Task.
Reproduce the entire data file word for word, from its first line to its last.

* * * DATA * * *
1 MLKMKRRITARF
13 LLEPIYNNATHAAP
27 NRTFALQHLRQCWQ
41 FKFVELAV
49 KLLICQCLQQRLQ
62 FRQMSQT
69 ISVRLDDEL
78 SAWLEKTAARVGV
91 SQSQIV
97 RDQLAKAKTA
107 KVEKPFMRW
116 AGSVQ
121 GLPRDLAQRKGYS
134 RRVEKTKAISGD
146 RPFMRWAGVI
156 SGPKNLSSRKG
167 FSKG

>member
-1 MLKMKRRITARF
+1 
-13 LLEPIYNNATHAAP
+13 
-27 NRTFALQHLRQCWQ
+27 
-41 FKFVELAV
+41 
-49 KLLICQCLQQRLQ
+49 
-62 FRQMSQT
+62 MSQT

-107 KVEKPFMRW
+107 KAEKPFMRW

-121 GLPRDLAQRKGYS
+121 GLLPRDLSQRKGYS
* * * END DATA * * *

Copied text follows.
1 MLKMKRRITARF
13 LLEPIYNNATHAAP
27 NRTFALQHLRQCWQ
41 FKFVELAV
49 KLLICQCLQQRLQ
62 FRQMSQT
69 ISVRLDDEL
78 SAWLEKTAARVGV
91 SQSQIV
97 RDQLAKAKTA
107 KVEKPFMRW
116 AGSVQ
121 GLPRDLAQRKGYS
134 RRVEKTKAISGD
146 RPFMRWAGVI
156 SGPKNLSSRKG
167 FSKG

>member
-1 MLKMKRRITARF
+1 
-13 LLEPIYNNATHAAP
+13 
-27 NRTFALQHLRQCWQ
+27 
-41 FKFVELAV
+41 
-49 KLLICQCLQQRLQ
+49 
-62 FRQMSQT
+62 MSQT

-107 KVEKPFMRW
+107 KAEKPFMRW

-121 GLPRDLAQRKGYS
+121 GLLPRDLSQRKGYS